Over the last several weeks, villagers of legal voting age have taken to public forums to share their opinions on a portion of a proposed amendment to the Village charter that would allow 16- and 17-year-olds to vote on Village issues. On Nov. 5, those same adult voters will head to the polls to decide whether or not the amendment will pass.
Read the preliminary results from election night, Tuesday, Nov. 5, 2019.
Read the online edition of the Guide to Yellow Springs.
Should 16- and 17-year-olds be able to vote in Village elections? Should noncitizen residents be enfranchised for Yellow Springs offices and issues? Should the term of Yellow Springs’ mayor be lengthened from two to four years?
Village voters will decide these issues at the polls on Tuesday, Nov. 5. All three matters are proposed as amendments to the Village of Yellow Springs Charter, and will appear as a single “yes/no” vote on the ballot.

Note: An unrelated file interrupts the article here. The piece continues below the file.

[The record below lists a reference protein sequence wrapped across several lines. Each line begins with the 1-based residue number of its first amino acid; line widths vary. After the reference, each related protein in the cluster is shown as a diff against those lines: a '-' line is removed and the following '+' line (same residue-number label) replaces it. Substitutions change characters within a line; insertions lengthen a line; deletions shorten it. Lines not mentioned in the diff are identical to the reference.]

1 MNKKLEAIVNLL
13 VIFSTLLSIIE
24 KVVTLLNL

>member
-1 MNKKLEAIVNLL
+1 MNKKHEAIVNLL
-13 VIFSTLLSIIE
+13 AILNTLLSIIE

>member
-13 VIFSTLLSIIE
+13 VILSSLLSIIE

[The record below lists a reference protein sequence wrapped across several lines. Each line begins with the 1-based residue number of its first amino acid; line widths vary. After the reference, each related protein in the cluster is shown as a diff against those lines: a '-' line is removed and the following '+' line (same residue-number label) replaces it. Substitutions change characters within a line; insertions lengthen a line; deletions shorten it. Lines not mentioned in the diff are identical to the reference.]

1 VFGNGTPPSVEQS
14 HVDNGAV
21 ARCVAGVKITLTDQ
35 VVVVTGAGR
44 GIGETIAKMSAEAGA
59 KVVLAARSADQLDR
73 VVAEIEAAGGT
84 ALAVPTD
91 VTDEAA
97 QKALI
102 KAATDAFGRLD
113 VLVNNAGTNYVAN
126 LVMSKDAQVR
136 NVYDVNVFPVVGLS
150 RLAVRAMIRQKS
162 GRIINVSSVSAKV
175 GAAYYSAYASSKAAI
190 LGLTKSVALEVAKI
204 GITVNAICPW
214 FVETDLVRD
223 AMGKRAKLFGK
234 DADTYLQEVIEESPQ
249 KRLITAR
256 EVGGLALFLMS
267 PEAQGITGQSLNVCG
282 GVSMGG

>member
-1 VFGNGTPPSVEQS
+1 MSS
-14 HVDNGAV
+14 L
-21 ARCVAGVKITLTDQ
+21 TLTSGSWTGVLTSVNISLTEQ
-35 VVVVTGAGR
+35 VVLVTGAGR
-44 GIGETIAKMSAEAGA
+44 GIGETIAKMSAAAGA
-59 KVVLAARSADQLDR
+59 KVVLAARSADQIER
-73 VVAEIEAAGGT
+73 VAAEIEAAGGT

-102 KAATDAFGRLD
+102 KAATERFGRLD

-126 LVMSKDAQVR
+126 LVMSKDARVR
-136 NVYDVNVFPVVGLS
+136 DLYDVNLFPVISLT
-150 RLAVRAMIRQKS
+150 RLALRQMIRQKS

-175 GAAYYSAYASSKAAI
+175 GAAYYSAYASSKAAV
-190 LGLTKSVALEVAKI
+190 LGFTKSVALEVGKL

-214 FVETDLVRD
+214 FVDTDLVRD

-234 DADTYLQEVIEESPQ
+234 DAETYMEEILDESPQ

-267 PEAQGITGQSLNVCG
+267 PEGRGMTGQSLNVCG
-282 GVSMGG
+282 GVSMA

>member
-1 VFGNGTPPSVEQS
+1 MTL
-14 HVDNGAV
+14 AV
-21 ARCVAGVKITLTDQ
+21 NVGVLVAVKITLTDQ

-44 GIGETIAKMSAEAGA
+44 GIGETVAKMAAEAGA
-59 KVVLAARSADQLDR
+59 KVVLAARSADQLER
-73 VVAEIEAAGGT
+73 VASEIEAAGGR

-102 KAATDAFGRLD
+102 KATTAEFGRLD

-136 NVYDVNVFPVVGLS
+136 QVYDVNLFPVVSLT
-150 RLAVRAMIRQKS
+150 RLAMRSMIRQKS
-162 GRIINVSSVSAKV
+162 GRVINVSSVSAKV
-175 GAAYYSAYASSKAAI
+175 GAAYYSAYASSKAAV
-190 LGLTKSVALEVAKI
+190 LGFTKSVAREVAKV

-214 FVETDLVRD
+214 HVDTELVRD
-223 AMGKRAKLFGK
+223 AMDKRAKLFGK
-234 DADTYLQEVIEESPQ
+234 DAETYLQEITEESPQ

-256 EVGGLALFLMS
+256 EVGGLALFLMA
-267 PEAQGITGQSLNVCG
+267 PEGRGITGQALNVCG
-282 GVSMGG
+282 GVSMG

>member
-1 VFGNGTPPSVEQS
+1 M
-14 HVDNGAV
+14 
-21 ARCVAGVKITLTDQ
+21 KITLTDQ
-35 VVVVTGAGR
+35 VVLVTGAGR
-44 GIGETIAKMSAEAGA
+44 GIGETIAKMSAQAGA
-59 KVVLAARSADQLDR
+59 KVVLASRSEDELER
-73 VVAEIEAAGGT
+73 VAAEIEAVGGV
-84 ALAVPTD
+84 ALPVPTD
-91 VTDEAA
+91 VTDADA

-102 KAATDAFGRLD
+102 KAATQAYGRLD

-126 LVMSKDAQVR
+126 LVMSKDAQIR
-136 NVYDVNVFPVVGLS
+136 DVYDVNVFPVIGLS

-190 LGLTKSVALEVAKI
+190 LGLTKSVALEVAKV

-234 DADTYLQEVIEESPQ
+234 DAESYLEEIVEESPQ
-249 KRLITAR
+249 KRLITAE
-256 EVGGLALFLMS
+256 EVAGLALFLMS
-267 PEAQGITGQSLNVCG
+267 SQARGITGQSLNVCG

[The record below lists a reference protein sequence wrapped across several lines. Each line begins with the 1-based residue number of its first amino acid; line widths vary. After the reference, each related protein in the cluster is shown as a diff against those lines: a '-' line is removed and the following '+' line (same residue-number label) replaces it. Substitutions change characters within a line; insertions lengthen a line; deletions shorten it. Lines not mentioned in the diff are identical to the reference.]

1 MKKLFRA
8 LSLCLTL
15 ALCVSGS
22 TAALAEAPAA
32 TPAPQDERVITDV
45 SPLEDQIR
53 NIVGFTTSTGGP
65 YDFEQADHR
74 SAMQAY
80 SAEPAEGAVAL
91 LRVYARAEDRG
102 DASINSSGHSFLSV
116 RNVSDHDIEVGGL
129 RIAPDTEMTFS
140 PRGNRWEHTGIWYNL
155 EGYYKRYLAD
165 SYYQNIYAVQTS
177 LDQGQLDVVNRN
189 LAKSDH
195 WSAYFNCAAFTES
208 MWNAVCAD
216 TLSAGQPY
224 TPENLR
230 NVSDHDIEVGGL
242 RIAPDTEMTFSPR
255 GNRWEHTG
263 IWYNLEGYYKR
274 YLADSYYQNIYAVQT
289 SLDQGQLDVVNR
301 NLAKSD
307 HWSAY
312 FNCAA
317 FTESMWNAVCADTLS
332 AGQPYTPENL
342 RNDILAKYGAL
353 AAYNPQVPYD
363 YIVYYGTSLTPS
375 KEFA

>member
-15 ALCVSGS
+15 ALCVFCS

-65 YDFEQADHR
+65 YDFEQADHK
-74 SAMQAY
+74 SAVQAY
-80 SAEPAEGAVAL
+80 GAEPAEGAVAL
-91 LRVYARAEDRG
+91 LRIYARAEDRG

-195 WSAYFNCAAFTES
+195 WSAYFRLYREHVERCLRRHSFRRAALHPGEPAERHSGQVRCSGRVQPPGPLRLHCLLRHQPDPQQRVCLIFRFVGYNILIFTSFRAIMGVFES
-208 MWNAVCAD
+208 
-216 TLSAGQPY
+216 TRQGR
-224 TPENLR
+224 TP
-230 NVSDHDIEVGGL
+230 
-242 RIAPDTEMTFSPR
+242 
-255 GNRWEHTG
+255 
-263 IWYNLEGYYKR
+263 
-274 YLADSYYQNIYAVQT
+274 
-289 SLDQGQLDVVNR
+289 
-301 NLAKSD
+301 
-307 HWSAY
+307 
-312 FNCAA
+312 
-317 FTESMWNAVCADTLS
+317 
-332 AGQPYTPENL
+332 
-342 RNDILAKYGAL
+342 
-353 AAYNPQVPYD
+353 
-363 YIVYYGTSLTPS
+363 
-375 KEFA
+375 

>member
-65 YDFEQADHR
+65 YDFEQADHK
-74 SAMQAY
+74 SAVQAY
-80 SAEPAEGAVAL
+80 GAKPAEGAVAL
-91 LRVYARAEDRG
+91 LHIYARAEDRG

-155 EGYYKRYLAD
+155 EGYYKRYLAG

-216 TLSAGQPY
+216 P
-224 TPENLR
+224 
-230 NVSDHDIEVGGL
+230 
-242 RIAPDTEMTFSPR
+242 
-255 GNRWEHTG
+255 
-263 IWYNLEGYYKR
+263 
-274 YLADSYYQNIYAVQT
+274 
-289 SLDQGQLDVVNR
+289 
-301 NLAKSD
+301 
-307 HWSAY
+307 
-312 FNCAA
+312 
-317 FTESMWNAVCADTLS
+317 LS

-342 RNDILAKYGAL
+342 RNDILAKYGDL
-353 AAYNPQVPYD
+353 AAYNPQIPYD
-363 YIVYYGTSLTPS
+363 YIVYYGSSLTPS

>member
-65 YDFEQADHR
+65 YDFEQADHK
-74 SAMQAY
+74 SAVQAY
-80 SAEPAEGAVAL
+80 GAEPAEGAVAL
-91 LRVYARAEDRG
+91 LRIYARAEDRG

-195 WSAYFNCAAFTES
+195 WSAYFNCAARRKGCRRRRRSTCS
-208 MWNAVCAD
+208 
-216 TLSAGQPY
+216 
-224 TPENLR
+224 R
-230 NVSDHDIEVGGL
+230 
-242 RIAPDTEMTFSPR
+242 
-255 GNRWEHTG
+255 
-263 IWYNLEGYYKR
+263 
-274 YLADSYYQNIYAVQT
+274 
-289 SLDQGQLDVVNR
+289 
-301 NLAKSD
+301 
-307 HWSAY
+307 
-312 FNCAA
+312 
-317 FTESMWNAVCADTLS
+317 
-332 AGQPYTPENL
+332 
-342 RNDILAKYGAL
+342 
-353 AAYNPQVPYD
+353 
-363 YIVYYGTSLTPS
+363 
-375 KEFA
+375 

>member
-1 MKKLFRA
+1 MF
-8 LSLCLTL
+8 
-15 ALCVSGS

A public forum of Yellow Springs and Miami Township candidates running for local office in the Nov. 5 general election will be held Thursday, Oct. 24, at Mills Lawn School.
Last week, the News profiled challengers Curliss and Johnson. This week, we cover Kreeger and MacQueen, the incumbents.
Laura Curliss and Jim Johnson are hoping to be elected to their first terms on Village Council.
Four candidates are running for three seats on Village Council this November.
Laura Curliss, James M. Johnson, Lisa Kreeger, Marianne MacQueen and Christine Monroe-Beard filed petitions for Village Council with the election board by the Aug. 7 deadline.
On their face, the results of the Nov. 6 midterm elections in both Greene County and the state maintained the Republican-dominant status quo. But a deeper look shows that change is occurring.